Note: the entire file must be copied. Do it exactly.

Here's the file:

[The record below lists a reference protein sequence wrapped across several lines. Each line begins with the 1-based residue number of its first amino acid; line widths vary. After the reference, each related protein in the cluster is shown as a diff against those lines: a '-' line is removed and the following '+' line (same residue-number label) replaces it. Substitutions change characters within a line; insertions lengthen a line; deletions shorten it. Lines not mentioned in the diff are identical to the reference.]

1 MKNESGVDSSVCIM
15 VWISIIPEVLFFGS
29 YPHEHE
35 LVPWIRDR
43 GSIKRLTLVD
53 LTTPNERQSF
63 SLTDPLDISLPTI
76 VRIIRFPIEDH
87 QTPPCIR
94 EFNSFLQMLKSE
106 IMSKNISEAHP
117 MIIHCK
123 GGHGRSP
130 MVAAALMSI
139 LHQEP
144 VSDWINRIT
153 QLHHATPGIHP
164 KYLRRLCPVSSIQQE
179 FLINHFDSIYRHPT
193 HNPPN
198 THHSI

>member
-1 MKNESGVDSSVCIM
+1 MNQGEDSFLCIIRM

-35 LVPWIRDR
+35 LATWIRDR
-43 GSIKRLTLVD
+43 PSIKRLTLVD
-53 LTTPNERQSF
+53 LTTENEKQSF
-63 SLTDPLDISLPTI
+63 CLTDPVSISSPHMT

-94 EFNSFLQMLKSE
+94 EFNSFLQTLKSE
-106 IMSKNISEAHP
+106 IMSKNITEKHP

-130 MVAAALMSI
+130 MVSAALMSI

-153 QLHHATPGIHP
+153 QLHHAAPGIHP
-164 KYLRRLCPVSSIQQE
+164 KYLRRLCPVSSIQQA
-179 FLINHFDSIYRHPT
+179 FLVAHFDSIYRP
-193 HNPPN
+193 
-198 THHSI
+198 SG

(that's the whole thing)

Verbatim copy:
[The record below lists a reference protein sequence wrapped across several lines. Each line begins with the 1-based residue number of its first amino acid; line widths vary. After the reference, each related protein in the cluster is shown as a diff against those lines: a '-' line is removed and the following '+' line (same residue-number label) replaces it. Substitutions change characters within a line; insertions lengthen a line; deletions shorten it. Lines not mentioned in the diff are identical to the reference.]

1 MKNESGVDSSVCIM
15 VWISIIPEVLFFGS
29 YPHEHE
35 LVPWIRDR
43 GSIKRLTLVD
53 LTTPNERQSF
63 SLTDPLDISLPTI
76 VRIIRFPIEDH
87 QTPPCIR
94 EFNSFLQMLKSE
106 IMSKNISEAHP
117 MIIHCK
123 GGHGRSP
130 MVAAALMSI
139 LHQEP
144 VSDWINRIT
153 QLHHATPGIHP
164 KYLRRLCPVSSIQQE
179 FLINHFDSIYRHPT
193 HNPPN
198 THHSI

>member
-1 MKNESGVDSSVCIM
+1 MNQGEDSFLCIIRM

-35 LVPWIRDR
+35 LATWIRDR
-43 GSIKRLTLVD
+43 PSIKRLTLVD
-53 LTTPNERQSF
+53 LTTENEKQSF
-63 SLTDPLDISLPTI
+63 CLTDPVSISSPHMT

-94 EFNSFLQMLKSE
+94 EFNSFLQTLKSE
-106 IMSKNISEAHP
+106 IMSKNITEKHP

-130 MVAAALMSI
+130 MVSAALMSI

-153 QLHHATPGIHP
+153 QLHHAAPGIHP
-164 KYLRRLCPVSSIQQE
+164 KYLRRLCPVSSIQQA
-179 FLINHFDSIYRHPT
+179 FLVAHFDSIYRP
-193 HNPPN
+193 
-198 THHSI
+198 SG